June 19, 2024

Legal Review of Liability Continues in Costco Hepatitis Lawsuit

Berry-Blend-Hepatitis-LawsuU.S. District Court in Arizona is the venue for a Costco hepatitis lawsuit where food poisoning lawyers from Pritzker Olsen Attorneys and local counsel are attempting to establish where the fault lies for an outbreak in California, Colorado, Arizona and five other states that federal disease investigators have associated with Townsend Farms Organic Antioxidant Blend. According to the Centers for Disease Control and Prevention (CDC), all ill people who reported eating this mixed berry product purchased it from Costco markets. The product also was sold at Harris Teeter stores, but no ill people have been identified that bought the product at Harris Teeter, the CDC has said.

The hepatitis lawsuit (2:13-cv-01181-ROS) names Costco Wholesale Corp. and Oregon-based Townsend Farms Inc. as defendants in connection with an outbreak of  143 confirmed case patients, 63 of whom were hospitalized for treatment of hepatitis A infections. Lead attorney Fred Pritzker, who recently settled a food poisoning outbreak case for $4.5 million, represents an Arizona resident who purchased four bags of the frozen berry mix from a Costco store in Phoenix during March and April. He fell so ill in early May that he went to an Urgent Care and later  to Arrowhead Hospital in Glendale, where he was admitted and treated for acute hepatitis A infection. He had endured an attack on his body that lasted more than two weeks.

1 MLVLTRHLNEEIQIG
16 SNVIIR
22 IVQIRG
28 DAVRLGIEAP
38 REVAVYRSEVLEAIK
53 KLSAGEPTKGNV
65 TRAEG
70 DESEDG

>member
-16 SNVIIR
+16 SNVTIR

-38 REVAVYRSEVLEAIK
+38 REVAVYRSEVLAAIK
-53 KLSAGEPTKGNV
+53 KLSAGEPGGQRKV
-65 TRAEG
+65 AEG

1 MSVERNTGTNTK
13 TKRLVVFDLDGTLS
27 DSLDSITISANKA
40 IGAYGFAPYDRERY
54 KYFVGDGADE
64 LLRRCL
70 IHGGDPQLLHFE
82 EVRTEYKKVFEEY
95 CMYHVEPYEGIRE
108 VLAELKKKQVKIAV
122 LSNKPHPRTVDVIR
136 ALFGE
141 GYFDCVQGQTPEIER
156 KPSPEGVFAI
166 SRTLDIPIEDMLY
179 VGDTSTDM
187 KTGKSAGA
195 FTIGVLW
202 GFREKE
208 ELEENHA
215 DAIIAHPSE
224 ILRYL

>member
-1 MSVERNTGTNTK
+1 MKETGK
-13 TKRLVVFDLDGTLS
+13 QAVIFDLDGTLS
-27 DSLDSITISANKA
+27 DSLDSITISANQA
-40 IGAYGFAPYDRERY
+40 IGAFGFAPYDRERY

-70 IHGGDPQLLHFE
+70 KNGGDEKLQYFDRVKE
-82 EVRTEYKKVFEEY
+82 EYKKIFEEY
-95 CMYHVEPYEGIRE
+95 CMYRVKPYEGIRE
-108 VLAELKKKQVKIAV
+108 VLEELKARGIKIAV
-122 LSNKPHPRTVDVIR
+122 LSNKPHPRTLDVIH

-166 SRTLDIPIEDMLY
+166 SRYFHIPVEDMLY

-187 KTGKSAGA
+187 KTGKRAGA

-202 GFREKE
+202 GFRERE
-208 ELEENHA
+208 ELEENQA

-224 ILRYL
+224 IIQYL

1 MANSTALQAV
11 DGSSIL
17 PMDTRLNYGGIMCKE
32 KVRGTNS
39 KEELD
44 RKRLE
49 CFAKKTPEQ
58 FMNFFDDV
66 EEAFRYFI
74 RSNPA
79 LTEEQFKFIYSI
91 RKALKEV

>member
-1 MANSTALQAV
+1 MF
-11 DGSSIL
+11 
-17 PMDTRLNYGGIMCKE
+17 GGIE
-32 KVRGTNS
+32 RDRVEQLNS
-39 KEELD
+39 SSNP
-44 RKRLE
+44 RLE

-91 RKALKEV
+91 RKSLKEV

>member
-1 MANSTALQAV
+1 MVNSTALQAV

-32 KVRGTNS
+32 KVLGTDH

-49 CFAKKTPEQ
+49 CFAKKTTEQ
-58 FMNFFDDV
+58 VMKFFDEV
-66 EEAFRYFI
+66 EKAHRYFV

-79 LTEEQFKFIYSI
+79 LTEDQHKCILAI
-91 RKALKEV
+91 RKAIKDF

Pritzker said one of the issues in the case will be marketing promises by Townsend Farms that the company delivers exceptional food safety and chaste selection of ingredients. “The Townsend family personally selects the farms we work with based on shared vision and goals, high standards of quality, a commitment to Good Agricultural Practices,” the company said in marketing materials published throughout the outbreak period.

Another issue will center on the defect that caused so many people to get sick. The 16-page complaint alleges that Costco and Townsend Farms knew that the berry product was to be purchased and consumed without inspection or testing for pathogens. “How was the public to know that the product was laced with a virus?” said Pritzker, whose law firm is continuing to accept additional case patients for representation.

A federal document indicates that CDC and the U.S. Food and Drug Administration (FDA) have determined that the most likely vehicle for the hepatitis A virus appears to be a common shipment of pomegranate seeds from a company in Turkey — a part of the world where the outbreak strain of hepatitis A is known to circulate. Pritzker is questioning in court what steps were taken by Townsend Farms and Costco to ensure the seeds were wholesome.  “These pomegranate seeds were used by Townsend Farms to make the Townsend Farms and Harris Teeter Organic Antioxidant Blends,” the document says.

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